Incentive Magazine launched a new podcast series to provide insights on motivation from industry experts. Their very first episode featured an industry colleague and me pontificating on “How to Market an Incentive Program.”
I’ve been asking: “did Incentive Mag start with the brightest and most dynamic experts?” (my version!) Or, “am I just a warm-up act for their headliners?”
If you lack the 15 minutes to hear from Incentive Magazine’s “industry experts on motivation,” here’s the Cliff Notes version – with 9 Do’s and Don’ts on effective promotional communications for sales incentive programs.
Is Promotion Even Necessary For An Incentive Program?
Many companies mistakenly think the reward is the entirety of the motivation. The Incentive Research Foundation published a Landmark Study on Participant Award Experience Preferences, which scientifically determined “the experience is much more than just the reward” with 40-50% of the total motivational experience being the presentation, presenter, and professional development opportunities.
Takeaway: yes, the carrot is definitely the biggest piece. Often, it is 75% of the incentive budget. But too many companies neglect the other 25% for communication, administration, and technology.
DO clarify goals
When launching a new sales incentive program, we strongly recommend three disciplined steps in creating the marketing campaign – (1) goals, (2) audience, (3) message. Ask: What are the primary goals to accomplish? How are the goals different than past incentives? Put the goals in writing. The clarity of a written goal is amazing!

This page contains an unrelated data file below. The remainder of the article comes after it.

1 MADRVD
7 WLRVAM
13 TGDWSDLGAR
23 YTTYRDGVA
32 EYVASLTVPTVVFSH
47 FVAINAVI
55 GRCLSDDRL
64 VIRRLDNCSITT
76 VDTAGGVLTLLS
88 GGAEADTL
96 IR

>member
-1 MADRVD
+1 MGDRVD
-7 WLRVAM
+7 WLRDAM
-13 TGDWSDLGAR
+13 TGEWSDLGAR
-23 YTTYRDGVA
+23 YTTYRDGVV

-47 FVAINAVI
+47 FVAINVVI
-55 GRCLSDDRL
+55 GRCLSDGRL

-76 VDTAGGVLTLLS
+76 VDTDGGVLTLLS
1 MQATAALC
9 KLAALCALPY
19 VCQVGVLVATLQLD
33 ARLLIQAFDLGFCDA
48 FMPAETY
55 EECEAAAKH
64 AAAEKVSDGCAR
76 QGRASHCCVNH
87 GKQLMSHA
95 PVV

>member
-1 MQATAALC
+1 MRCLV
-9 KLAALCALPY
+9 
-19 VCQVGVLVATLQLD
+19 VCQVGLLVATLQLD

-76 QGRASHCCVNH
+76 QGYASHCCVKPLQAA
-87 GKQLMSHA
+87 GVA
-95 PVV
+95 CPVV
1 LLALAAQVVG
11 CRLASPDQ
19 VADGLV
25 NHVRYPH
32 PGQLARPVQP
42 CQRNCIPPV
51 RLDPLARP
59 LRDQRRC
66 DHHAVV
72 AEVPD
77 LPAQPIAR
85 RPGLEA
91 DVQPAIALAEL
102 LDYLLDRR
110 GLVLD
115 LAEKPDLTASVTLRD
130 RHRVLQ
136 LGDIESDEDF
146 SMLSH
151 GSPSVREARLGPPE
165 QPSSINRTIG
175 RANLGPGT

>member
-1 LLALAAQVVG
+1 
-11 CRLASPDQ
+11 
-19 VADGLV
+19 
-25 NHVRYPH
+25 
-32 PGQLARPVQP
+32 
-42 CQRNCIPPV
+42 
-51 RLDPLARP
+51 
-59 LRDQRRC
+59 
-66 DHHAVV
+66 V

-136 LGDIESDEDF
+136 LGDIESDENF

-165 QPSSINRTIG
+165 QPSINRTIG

DO define the target audience.
Ask: who is the target audience? And, who is it not? Most companies immediately know the basic demographics of their audience – but think about their psychographics too. What is their level of buy-in or engagement now? Their current level of motivation. Extrinsic or intrinsically motivated. Their attitudes and opinions.
DO 1-3-1 for focus
This is a great tip! I call it “1-3-1”. 1 core message. 3 supporting points. 1 call-to-action. In business today, we tend to under-communicate (by getting distracted or assuming the audience fully gets it) – or we over-communicate (by dumping every single message, feature, benefit, rule, timing, process, etc.). Further, in culture today, we’ve all become more ADD. TV interview segments are 3-4 minutes. Commercials have shrunk from 60 seconds to 15 seconds. Video cuts every 1-3 seconds. If we want to get our audience to respond, we must narrow our focus to one core message and one clear CTA. 1-3-1 is a fabulous tip to give attention and simplicity.
DON’T rely on email only
Q: What was your favorite video game? Was it a shooter game?
My video gaming days were the 1970s and 80s. I’m old school. I loved Pac Man and Space Invaders. When you played a shooter game, you clicked the button with your index finger as fast as you could. You risked a teenage version of carpal tunnel syndrome! Today, emails stuff our inboxes at the rate of 200+ per day. Like a teenage gamer, users glance at emails for a fraction of a nanosecond, with their index finger on the delete-key, rapidly blowing away marketer’s email attacks. With email, open rates averaging 10% presently, don’t rely on email only (and especially not one gigantic email violating the 1-3-1 tip).
DON’T have a tiny communication budget